Today I’m happy to have on the blog today an awesome blogger who has become a new friend: Stormy from Book. Blog. Bake. She’s talking about one of my FAVORITE subjects, book villains!
What makes a Good Bookish Villain?
Villains are often what can make or break a book, especially if the book in question is fantasy, science fiction, or paranormal. Un-scary villains make the story boring, but over-the-top villains turn a bit Disney-villainish(which, as a disclaimer, I may say that there’s nothing wrong with that. Scar, right? Best non-human Disney villain).
However, the over-the-top Disney villain isn’t what most books go for, to my knowledge. So what makes a good villain, in the world according to Stormy? Well, I’ve come up with a few things. And for the purpose of this post, I’m thinking specifically of human(or human-like) villains. Voldemort. Sauron. President Snow. You get the picture.
1. Their threats have to be real.
I used to work with kids, and one thing that was drilled through my head in trainings was always that kids need consequences. Empty statements get you nowhere if people realize quickly you don’t plan on actually following through with the consequences you’ve laid out. If they realize your statements are empty, then they have no reason to obey.
Well, book characters are like that too. If it becomes obvious that the villain in the story WILL NOT ACTUALLY ACT ON THREATS, or takes too long, the story becomes boring. The stakes might still technically be high, but I, as a reader, no longer believe that anything negative will befall the main characters. And if that’s the case, then. . . well, I just don’t really have any reason to care anymore, do I?
2. They need motivation.
People tend to do things because they WANT something. Even when it’s things we hate, we do it because we think it can lead to a goal further done. People work because they either want to do what they do, or because they want money to live. And villains are no different, assuming your villain is a person. And the villain’s motivation can be that they want to be the most feared person ever, but it’s a motivation that should show through somewhere.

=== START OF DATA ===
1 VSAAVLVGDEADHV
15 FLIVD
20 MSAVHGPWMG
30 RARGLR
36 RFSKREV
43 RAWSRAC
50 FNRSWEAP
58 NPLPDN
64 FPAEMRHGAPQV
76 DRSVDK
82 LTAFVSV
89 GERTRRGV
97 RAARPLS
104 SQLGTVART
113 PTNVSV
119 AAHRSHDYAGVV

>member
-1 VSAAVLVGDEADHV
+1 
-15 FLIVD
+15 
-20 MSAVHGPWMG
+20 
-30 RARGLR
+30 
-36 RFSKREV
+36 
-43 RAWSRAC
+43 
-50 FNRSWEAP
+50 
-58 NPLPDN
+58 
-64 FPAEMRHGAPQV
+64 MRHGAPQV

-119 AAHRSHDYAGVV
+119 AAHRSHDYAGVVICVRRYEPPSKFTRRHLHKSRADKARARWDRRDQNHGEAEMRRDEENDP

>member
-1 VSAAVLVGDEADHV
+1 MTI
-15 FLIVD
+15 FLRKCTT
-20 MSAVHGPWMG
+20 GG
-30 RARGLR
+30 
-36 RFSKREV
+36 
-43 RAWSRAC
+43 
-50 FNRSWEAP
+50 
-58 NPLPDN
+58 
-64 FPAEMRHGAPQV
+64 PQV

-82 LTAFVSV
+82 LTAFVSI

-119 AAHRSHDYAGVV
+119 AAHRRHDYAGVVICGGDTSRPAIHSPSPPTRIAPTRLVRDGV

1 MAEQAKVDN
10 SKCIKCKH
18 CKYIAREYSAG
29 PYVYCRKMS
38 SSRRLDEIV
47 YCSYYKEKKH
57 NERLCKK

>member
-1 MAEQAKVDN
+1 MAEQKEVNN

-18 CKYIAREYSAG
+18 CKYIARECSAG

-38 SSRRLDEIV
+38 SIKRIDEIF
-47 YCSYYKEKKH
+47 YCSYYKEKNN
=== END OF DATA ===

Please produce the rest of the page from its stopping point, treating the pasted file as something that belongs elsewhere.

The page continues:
3. They shouldn’t be defeated easily.
It took Harry Potter SEVEN freakin’ books to defeat Voldemort. There were a LOT of pages and people involved in Voldemort’s ultimate defeat. And yes, typically, we want the hero to succeed in the end, but it shouldn’t be so easy. So often I think series are born because of this reason, and it’s a reason I’ll support. If the main character is able to just stick a sword in the villain three minutes into the fight and that’s the end, I am not impressed.
4. They either need to be present OR the idea of them needs to be present.
The stakes normally feel higher when the villains are close to the heros. The idea that the villain could be lurking around any corner is one that immediately amps the end result up in my mind, but this doesn’t necessarily mean they need physically close to the heros. Still, they should be a lingering presence in some way or another to get the full villain effect. Even when Voldemort could be anywhere across the globe, Harry’s scar and dreams keeps Voldemort close by, at least in reader’s mind. Sauron is represented by an eye, which makes him seem immediately watchful. It’s one thing to build up to a hero/villain showdown, but it doesn’t do much good if the villain is barely a presence in the book up to that point.
5. Please, No Monologuing!
I do not like villain monologues(unless they are in Harry Potter). 90% of the time, I find them eye-rolling. There are a few times when authors have set up the villains character in a way that I believe they are the type of person who will WANT people to know how brilliant they are. That’s why Voldemort’s monologues work for me in Harry Potter; Tom Riddle is exactly that type of person.But with a few exceptions, nothing makes me lose patience with villains faster than an ending monologue to the hero! It’s one thing if they monologue to one of their minions, but I’m talking epic end-of-story showdown here. I hate when a book has a great villain, and then said villain does this, and I lose all faith in their ability to BE a villain. So please, authors, no more villain monologues!
Five reasons isn’t that many, but it’s astounding how many villains lose their scariness because of not adhering to these five things, at least in my experience.
Seriously, these “tips” for a good villain are really super helpful if you’re writing a book with a bad guy. I know mine have, unfortunately, fallen prey to some of these! Thanks Stormy for your awesome post!